# NFourierTransform of an interpolating function

I have an interpolating function called rs22 - a solution from NDSolve - which is defined from 0 to about 1 ms. rs22 is a function that reaches a non-zero equilibrium value. (only shown here up to 10ns) I would like to perform a Fourier transform on this function. I have written down a line of code to do this but it doesn't work at the moment.

Needs["FourierSeries"](*Yup I have this in my code, thanks for reminding ;)*)

Plot[NFourierTransform[rs22, t, dw,
Method -> {"GlobalAdaptive", Method -> "LevinRule",
"SymbolicProcessing" -> 0}], {dw, -1*^9, 1*^9}, PlotRange -> All,
GridLines -> Automatic]


By definition a Fourier transform integrates from -inf to +inf. Is my interpolating function the problem since it is only defined up to 1ms?

I have also tried using NIntegrate instead but the solution changes with the total integration time which is something I don't want. But then again it seems sensible given the form of the product of the interpolating function and the exponential term: Exp(..)*rs22

xmin = -5*^9; xmax = 5*^9;
dwvec = DeleteCases[Table[dw, {dw, xmin, xmax, (xmax - xmin)/80}]];

output = ParallelTable[
{Δω = dwvec[[j]]
, popint =
NIntegrate[
Exp[I Δω t] rs[2, 2], {t, 0, 1*^-3}
, Method -> {"GlobalAdaptive", Method -> "LevinRule",
"SymbolicProcessing" -> 0}]}
, {j, 1, Length[dwvec]}];


I am at loss as to how to perform this calculation.

• People here generally like users to post code as Mathematica code instead of images or TeX, so they can copy-paste it. It makes it convenient for them and more likely you will get someone to help you. You may find this this meta Q&A helpful – Michael E2 Aug 12 '16 at 16:43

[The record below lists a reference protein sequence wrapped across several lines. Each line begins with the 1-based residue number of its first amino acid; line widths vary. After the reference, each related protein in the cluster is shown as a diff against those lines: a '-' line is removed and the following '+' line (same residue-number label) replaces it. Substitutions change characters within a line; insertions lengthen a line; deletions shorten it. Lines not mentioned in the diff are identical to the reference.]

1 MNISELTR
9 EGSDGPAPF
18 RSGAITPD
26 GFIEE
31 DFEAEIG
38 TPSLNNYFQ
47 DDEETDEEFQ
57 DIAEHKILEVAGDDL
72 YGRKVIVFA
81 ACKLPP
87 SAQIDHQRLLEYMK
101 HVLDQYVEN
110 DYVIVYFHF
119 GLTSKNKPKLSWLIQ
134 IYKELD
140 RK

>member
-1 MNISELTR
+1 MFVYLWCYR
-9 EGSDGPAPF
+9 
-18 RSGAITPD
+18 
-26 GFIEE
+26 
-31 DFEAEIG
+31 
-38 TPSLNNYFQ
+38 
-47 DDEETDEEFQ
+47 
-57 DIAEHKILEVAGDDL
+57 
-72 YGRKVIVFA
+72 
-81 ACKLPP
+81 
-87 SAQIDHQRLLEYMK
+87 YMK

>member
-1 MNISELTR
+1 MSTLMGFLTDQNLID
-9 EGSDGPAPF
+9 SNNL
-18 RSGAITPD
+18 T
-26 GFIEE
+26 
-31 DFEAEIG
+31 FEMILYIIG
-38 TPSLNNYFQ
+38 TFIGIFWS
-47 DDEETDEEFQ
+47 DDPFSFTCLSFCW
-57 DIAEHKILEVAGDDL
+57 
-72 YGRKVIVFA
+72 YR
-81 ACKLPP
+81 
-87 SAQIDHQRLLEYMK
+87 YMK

• You could try adding to your NDSolve[] code the option "ExtrapolationHandler" -> {0 &,"WarningMessage" -> False} – Michael E2 Aug 12 '16 at 18:35
• Sorry I was in a bit of a hurry last week. I have edited the post. I added the line of code to NDSolve but it is giving me an error: "Unknown option \!(\"ExtrapolationHandl‌​er\") in Options[NDSolve]" I tried doing what is posted in here as well but it didn't work. – Shiki Aug 15 '16 at 13:15
• (1) What version of Mathematica are you using? (2) Instead of the extrapolation handler, you could use Piecewise, something like the Fourier transform of Piecewise[{{r2ss, 0 < t < 10^-9}}, 0], or whatever domain instead of 0 < t < 10^-9 is appropriate. (3) Also, at some point, code for generating rs22 might be needed (it could be a fake one that generates the same kind of problem). – Michael E2 Aug 15 '16 at 13:43
• (1) I'm using Mathematica 10.3 (2)With the Piecewise function the Fourier transform works. (3) I have prepared some code, not quite the exact problem. Now I am checking if the solution make sense since piecewise effectively truncates the solution beyond the range to 0 instead of having nothing like before. Definitely better than before though. Thanks! – Shiki Aug 15 '16 at 17:33

You could use Piecewise, something like the Fourier transform of Piecewise[{{r2ss, 0 < t < 10^-9}}, 0], or whatever domain instead of 0 < t < 10^-9 is appropriate.
NFourierTransform[Piecewise[{{r2ss, 0 < t < 10^-9}}, 0], t, dw,
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